However, in June 1829 instructions were given to twelve future apostles called to serve in the ministry:

And I Jesus Christ, your Lord and your God, have spoken it. These words are not of men, nor of man, but of me: Wherefore you shall testify they are of me, and not of man; for it is my voice which speaketh them unto you: For they are given by my Spirit unto you: And by my power you can read them one to another; and save it were by my power, you could not have them: Wherefore you can testify that you have heard my voice, and know my words. … Behold I Jesus Christ, your Lord and your God, and your Redeemer, by the power of my Spirit, have spoken it: Amen.4

And on 6 April 1830, the day the church was organized, a revelation referred to Smith’s authority as spokesman: “For his word ye shall receive, as if from mine own mouth.”5

One early disciple, Parley P. Pratt, wrote about the process of revelation:

After we had joined in prayer in his [Smith’s] translating room, he dictated in our presence the following revelation:—(Each sentence was uttered slowly and very distinctly, and with a pause between each, sufficiently long for it to be recorded, by an ordinary writer, in long hand. This was the manner in which all of his written revelations were dictated and written. There was never any hesitation, reviewing, or reading back, in order to keep the run of the subject; neither did any of these communications undergo revisions, interlinings, or corrections. As he dictated them so they stood, so far as I have witnessed; and I was present to witness the dictation of several communications of several pages each. This inquiry was made and the answer given in May, 1831.)6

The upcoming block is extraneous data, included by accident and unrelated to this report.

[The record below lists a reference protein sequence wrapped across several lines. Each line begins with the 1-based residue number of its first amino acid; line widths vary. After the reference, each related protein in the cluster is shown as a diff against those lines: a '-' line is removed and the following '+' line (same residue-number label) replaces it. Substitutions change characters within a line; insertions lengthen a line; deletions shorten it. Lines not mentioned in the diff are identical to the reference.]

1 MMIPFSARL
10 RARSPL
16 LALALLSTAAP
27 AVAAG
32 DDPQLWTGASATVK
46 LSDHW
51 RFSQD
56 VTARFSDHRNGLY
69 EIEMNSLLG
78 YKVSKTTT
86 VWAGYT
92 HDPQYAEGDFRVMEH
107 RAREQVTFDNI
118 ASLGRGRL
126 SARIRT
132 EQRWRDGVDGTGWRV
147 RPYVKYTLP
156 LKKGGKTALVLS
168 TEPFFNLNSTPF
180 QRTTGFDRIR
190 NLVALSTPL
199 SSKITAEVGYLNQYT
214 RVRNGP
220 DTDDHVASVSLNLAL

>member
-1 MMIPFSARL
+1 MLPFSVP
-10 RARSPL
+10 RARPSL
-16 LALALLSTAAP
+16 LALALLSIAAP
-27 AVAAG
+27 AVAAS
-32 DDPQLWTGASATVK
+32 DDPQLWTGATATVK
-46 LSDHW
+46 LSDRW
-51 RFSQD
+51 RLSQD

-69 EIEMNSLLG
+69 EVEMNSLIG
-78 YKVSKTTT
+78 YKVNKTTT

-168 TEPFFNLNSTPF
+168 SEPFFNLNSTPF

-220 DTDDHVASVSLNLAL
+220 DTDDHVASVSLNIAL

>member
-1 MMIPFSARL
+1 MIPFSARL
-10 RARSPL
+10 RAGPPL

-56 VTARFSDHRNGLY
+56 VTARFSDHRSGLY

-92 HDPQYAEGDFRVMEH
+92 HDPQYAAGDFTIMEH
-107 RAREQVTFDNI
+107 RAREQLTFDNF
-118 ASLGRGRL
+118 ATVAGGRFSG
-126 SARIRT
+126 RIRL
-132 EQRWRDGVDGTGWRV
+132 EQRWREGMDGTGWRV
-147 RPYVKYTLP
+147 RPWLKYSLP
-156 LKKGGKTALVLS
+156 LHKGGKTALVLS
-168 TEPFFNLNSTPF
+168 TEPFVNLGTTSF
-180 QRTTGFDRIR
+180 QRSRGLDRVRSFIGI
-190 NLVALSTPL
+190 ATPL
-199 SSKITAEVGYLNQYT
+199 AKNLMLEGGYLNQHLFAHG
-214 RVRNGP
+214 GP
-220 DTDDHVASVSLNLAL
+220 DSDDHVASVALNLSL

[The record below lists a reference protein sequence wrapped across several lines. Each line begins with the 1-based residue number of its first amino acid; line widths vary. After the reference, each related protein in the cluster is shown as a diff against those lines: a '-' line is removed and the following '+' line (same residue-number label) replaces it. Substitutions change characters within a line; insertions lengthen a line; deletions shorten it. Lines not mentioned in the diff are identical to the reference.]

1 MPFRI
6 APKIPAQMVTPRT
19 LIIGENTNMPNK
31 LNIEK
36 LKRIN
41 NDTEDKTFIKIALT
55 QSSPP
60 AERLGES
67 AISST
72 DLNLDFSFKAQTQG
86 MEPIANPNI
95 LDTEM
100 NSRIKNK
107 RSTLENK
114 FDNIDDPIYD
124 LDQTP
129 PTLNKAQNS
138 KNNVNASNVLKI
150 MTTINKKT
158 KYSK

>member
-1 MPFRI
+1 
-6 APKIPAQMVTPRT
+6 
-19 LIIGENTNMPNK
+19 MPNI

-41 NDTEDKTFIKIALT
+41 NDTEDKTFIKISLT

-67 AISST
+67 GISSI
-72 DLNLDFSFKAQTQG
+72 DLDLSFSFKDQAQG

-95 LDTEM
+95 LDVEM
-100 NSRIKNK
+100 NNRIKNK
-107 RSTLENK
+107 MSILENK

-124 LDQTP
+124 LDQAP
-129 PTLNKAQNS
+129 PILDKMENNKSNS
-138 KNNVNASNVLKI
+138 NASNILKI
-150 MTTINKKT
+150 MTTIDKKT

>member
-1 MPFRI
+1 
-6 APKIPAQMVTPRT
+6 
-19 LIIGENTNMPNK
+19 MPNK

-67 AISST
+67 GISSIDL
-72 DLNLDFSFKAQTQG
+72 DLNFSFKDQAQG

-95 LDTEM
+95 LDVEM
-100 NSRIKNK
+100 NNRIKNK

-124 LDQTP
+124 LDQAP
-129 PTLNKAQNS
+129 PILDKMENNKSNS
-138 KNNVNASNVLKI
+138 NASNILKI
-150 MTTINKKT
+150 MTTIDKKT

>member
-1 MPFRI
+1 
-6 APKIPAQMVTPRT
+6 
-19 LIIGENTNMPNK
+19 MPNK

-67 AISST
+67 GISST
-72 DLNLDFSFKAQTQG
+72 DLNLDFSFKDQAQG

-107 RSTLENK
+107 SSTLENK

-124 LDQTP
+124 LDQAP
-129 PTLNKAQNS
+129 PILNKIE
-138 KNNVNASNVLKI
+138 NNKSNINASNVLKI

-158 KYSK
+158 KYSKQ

William E. McLellin was the scribe for Smith’s October 1831 revelation and for David Whitmer’s September 1847 illumination. McLellin wrote of the revelatory process:

I, as scribe, have written revelations from the mouth of both the Revelators, Joseph Smith and David Whitmer. And I have been present many times when others wrote for Joseph; therefore I speak as one having experience. The scribe seats himself at a desk or table, with pen, ink and paper. The subject of enquiry being understood, the Prophet and Revelator enquires of God. He spiritually sees, hears and feels, and then speaks as he is moved upon by the Holy Ghost, the “thus saith the Lord,” sentence after sentence, and waits for his amanuenses to write and then read aloud each sentence. Thus they proceed until the revelator says Amen, at the close of what is then communicated.7